After a four-year stint at the theater, in 1937, Aimanov plunged into the film industry with a small role in the film dedicated to revolutionary Amangeldi Imanov. But it was not until he played the lead part in “Dzhambul,” a film portraying the prominent Kazakh poet Dzhambul Dzhabayev, that Aimanov decided to commit to filming.

“Angel in takiya” film. Photo credit: gakku.kz.

“After working on the ‘Dzhambul’ movie, the film industry attracted me more and more and arguments with the director about the interpretation of the image led to an absurd thought: ‘What if I try to direct the movie myself?’ And although I staged several performances in the theater and even received the Abai State Prize, I could not dare to switch to directing so immediately. The specifics of the movie seemed too complicated to me at that time. But I did become a movie director, after all,” said Aimanov. 

Aimanov – director

Aimanov’s modest and affable manner, excellent casting and spot-on use of music enabled him to turn simple stories into widely loved films.

In one of his most remarkable films, “Angel in a Takiya” (takiya – a rounded skullcap) Aimanov celebrated true love and embraced the complexity of a mother-son relationship.

The main character is a geography teacher, Taylak, who always wears a takiya. The story about a very good-natured but lonely man whose mother constantly tries to set him up with young women to marry is both moving and funny.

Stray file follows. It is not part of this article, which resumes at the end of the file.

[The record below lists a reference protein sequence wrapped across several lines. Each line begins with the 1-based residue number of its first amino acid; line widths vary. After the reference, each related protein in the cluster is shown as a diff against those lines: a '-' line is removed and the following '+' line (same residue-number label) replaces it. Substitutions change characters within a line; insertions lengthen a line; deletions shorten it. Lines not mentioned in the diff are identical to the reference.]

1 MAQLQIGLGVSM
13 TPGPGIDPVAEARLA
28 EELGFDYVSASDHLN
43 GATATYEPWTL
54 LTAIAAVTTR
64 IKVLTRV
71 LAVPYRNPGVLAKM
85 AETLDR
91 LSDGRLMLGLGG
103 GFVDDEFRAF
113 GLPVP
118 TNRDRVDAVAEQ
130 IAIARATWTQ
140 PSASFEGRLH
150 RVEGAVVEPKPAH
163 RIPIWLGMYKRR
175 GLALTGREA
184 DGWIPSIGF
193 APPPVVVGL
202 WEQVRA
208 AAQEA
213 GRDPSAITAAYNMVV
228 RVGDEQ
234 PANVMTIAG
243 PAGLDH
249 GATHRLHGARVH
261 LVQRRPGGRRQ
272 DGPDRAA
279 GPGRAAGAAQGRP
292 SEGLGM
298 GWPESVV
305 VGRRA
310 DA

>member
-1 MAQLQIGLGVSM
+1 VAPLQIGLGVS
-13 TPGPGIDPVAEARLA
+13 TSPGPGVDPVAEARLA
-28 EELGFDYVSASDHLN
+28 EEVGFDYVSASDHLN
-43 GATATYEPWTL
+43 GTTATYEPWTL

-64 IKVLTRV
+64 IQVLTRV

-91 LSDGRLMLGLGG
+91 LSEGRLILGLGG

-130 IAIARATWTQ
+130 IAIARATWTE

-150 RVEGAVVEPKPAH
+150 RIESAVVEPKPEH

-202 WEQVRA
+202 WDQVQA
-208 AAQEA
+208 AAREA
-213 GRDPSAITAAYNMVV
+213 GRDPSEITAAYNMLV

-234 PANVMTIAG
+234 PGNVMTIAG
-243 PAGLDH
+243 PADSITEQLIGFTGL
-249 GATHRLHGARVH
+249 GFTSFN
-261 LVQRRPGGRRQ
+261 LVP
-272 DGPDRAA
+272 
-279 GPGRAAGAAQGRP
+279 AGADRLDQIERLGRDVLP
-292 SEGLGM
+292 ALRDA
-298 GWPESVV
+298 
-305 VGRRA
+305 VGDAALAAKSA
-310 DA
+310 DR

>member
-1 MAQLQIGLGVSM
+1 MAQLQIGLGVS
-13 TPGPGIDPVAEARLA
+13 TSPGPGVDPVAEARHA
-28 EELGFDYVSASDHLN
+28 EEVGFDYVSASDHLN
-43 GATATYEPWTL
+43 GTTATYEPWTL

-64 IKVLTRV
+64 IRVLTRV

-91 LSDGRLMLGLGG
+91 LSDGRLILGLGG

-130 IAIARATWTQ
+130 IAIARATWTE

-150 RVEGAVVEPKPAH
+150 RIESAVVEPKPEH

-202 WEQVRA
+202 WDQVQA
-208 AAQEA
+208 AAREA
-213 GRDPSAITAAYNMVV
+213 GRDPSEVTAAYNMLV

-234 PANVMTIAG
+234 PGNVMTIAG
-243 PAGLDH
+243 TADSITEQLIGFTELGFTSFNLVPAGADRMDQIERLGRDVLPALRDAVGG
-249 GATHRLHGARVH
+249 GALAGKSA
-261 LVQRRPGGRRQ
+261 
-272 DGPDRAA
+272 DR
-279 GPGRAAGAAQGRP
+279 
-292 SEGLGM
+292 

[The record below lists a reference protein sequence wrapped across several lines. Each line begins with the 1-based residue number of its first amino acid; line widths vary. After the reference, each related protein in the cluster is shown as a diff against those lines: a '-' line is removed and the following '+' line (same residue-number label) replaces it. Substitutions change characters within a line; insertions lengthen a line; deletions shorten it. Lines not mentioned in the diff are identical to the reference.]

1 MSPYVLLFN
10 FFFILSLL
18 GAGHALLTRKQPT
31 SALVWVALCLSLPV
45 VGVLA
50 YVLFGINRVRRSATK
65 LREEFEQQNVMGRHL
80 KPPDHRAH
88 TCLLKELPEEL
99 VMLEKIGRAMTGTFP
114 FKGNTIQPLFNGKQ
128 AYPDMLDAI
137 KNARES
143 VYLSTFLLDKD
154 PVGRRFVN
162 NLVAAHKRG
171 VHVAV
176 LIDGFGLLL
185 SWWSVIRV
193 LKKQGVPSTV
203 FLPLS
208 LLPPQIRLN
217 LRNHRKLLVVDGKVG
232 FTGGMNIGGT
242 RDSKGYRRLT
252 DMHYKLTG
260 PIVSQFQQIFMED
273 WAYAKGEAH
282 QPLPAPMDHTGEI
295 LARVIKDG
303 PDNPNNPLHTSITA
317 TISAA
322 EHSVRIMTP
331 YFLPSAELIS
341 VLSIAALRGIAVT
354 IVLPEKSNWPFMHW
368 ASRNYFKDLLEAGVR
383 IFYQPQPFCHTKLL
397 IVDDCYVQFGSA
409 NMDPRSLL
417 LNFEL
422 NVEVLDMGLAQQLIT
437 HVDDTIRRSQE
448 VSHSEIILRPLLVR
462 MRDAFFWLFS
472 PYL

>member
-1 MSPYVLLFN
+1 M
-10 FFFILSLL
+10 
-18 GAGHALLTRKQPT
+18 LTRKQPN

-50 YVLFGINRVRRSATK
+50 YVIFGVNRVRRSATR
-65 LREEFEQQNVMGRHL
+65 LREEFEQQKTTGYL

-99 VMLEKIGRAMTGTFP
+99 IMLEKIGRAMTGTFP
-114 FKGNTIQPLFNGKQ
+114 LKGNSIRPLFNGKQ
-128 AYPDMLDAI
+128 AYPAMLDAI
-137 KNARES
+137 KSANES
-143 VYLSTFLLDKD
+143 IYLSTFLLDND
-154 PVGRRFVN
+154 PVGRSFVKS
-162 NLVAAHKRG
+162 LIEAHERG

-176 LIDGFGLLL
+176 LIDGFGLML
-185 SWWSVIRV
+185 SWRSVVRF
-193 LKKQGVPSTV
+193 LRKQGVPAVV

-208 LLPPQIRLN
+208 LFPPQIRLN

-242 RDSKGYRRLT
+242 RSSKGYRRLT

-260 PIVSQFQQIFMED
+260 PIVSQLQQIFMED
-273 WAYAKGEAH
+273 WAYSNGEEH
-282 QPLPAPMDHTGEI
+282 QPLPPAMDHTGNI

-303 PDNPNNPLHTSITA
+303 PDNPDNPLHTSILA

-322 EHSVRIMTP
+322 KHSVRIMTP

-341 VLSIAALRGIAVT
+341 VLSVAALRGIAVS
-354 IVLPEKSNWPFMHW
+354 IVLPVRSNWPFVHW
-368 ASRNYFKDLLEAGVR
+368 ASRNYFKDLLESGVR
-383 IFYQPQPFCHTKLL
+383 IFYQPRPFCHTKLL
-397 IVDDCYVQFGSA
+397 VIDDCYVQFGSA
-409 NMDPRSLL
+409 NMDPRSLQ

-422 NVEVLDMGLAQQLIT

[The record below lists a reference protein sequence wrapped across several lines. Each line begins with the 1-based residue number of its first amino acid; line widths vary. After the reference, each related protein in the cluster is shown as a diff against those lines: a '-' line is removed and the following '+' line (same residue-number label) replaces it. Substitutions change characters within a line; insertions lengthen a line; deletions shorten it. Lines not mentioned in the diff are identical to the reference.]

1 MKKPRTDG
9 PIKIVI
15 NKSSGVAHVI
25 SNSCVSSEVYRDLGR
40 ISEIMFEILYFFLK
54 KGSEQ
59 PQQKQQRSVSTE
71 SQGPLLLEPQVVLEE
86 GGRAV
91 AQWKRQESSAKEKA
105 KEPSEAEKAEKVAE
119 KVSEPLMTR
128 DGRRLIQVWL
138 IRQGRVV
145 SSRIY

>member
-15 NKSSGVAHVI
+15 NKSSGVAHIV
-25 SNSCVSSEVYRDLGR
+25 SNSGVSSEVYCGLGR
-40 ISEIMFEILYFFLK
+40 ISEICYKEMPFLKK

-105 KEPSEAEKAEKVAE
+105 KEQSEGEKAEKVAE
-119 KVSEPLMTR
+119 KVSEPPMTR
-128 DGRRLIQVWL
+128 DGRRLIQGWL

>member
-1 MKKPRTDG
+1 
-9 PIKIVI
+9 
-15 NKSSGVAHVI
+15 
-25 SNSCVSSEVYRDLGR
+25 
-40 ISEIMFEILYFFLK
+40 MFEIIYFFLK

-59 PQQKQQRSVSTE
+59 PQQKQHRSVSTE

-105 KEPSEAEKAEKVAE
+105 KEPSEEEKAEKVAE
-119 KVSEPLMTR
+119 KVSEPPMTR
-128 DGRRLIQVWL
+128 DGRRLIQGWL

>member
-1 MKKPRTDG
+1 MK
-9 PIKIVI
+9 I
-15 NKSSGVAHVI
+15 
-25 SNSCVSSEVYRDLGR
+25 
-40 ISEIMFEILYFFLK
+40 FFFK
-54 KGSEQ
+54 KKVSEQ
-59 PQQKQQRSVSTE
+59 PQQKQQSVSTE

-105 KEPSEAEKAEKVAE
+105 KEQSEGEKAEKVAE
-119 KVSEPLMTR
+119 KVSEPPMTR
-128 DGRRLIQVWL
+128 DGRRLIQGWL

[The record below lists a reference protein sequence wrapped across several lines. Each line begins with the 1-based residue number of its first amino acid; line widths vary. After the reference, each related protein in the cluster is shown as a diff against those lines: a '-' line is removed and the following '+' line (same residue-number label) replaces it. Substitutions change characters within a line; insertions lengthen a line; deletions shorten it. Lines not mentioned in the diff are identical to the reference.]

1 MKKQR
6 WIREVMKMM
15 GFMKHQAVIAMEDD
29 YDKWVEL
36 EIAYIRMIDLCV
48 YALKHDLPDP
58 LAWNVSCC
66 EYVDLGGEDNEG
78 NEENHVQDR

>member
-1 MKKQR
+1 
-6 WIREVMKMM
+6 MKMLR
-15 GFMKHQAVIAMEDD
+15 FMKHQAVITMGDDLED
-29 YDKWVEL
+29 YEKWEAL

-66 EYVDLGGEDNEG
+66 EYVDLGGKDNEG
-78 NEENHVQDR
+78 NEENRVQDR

It is said that Aimanov drew inspiration for the script of the “Angel in a Takiya” from real life: his own relative, Aynakul apa, was on the hunt for a bride for her youngest son.

His other defining moment in directing was the first Kazakh detective story “Ataman’s End” (ataman – title of Cossack or leaders of various kinds) released in 1970, which trumped even “Angel in a Takiya.”

In “Ataman’s End,” Aimanov once again dealt with true historical events that took place in Kazakhstan in 1920. The action-packed movie tells the story of secret agent Chadyarov, assigned with the task of approaching the Whites (anti-Bolsheviks) and proving his loyalty to their leader, Ataman Dutov, to prevent an attack against the Soviets.

In 1954, Aimanov became the head of the Kazakhfilm film studio.

He once said: “I love theater, but theater can’t reach as many audiences as cinema. A play is performed in one theater, at best, in several. While a movie is watched by tens of thousands.” That is how he explained his passion for film-making.

His life ended abruptly in 1970 as a result of a traffic accident: he was hit by a car crossing a street in Moscow. He was 56 years old, at the peak of his career. The range and variety of this work proved he had much more to offer both as an actor and director. With so much more to look forward to, his death was a tragic loss for the Kazakh people.

Aimanov was awarded People’s Artist of the Kazakh SSR in 1947 and People’s Artist of the USSR in 1959. In 1984, his name was given to the Kazakhfilm film studio.